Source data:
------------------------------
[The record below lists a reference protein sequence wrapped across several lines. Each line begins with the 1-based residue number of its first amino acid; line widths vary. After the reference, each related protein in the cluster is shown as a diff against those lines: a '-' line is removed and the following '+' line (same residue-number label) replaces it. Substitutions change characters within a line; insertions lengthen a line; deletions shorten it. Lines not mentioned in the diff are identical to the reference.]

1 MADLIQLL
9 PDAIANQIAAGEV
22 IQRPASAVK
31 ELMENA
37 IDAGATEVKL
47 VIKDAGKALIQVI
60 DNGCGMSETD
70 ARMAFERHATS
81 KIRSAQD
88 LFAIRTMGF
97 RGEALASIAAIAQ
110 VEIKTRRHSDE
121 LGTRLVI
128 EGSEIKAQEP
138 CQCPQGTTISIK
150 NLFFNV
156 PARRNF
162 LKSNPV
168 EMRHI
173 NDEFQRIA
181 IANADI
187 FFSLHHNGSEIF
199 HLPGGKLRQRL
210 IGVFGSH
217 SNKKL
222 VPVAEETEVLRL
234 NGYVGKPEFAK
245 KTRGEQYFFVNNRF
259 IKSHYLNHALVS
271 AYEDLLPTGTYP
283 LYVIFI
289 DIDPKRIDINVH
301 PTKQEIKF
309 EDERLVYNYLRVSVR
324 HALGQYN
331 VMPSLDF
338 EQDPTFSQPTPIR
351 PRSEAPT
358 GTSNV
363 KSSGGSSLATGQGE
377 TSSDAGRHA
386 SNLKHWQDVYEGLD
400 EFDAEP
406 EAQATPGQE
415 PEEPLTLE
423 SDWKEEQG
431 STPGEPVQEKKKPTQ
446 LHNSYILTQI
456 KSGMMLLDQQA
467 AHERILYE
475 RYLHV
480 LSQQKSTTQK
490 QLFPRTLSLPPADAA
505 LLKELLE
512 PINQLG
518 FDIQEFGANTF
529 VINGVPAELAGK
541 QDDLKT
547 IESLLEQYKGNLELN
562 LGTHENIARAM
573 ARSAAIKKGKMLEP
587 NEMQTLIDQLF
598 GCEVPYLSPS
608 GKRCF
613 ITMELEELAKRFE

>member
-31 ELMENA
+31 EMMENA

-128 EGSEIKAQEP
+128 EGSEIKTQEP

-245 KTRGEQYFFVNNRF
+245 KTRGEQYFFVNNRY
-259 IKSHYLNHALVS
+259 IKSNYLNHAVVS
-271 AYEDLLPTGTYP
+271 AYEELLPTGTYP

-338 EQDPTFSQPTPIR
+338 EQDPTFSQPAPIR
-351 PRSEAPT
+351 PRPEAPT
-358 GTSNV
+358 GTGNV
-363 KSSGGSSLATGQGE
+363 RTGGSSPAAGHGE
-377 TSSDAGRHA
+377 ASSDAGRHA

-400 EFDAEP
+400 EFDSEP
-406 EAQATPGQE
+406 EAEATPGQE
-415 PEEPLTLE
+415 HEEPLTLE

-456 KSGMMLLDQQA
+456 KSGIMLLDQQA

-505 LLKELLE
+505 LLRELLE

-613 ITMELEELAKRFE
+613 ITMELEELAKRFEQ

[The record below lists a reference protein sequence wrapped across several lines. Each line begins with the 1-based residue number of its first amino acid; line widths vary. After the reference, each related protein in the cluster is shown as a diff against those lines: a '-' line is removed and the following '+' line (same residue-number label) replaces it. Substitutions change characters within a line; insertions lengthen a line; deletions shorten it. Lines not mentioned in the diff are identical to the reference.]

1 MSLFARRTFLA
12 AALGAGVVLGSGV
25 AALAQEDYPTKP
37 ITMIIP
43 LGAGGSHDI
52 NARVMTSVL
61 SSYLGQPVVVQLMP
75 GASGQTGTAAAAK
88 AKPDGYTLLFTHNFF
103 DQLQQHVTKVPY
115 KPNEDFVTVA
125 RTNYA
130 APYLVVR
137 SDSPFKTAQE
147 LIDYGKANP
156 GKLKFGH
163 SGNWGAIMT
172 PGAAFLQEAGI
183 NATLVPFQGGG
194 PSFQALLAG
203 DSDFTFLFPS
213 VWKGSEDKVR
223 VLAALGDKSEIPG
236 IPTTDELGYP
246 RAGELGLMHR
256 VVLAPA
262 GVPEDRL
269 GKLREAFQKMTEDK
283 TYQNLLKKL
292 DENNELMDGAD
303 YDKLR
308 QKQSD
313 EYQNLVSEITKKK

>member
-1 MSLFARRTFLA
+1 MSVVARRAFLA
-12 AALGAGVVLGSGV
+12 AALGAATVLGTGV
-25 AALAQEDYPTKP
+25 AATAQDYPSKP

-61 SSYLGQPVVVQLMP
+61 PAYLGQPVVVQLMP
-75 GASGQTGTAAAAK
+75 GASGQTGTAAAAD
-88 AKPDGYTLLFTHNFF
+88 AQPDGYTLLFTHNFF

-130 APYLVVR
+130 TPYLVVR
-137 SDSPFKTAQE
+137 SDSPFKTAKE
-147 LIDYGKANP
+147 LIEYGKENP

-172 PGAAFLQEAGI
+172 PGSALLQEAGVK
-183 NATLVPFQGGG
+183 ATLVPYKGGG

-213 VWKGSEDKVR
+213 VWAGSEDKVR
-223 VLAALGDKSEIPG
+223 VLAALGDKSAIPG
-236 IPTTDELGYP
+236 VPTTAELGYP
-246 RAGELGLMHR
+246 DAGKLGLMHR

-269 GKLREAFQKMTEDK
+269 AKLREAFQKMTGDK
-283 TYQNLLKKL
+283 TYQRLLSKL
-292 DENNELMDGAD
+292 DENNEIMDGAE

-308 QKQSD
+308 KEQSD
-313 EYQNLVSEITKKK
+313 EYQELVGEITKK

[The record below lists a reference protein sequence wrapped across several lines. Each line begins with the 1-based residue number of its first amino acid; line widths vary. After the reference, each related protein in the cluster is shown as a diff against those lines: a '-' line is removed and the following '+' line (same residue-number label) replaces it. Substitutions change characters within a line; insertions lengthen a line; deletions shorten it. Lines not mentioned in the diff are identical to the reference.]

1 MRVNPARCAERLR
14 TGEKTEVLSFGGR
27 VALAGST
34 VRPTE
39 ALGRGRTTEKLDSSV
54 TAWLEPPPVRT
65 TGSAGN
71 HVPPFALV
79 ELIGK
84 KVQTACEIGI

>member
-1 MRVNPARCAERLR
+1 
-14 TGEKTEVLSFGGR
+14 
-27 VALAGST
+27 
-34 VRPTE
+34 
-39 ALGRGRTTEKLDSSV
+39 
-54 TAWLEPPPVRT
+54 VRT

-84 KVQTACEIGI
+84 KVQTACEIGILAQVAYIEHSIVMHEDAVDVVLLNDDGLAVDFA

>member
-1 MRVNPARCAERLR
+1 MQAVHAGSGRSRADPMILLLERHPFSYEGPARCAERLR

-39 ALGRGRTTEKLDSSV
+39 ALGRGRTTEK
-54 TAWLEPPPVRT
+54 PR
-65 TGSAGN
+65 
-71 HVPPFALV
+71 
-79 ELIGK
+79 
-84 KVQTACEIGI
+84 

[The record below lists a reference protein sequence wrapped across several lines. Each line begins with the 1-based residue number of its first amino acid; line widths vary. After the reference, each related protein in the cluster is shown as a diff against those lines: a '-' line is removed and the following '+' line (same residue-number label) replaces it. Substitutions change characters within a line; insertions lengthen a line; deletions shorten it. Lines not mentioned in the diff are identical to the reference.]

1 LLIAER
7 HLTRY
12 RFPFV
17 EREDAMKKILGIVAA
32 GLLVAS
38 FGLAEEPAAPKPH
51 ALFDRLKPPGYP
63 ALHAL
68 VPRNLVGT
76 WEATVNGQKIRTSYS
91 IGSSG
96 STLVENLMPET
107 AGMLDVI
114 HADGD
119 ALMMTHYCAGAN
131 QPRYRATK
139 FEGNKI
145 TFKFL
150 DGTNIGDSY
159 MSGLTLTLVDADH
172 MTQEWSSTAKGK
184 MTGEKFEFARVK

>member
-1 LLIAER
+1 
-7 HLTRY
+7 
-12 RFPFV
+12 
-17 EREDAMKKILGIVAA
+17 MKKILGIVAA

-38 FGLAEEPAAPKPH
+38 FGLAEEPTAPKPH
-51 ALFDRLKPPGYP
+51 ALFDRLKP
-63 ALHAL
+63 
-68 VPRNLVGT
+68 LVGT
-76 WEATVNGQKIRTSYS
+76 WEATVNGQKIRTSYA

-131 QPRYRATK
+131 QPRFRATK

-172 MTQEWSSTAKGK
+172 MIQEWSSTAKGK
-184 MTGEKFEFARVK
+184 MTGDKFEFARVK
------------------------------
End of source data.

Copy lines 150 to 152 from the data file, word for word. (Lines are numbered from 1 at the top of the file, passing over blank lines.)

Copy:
+137 SDSPFKTAKE
-147 LIDYGKANP
+147 LIEYGKENP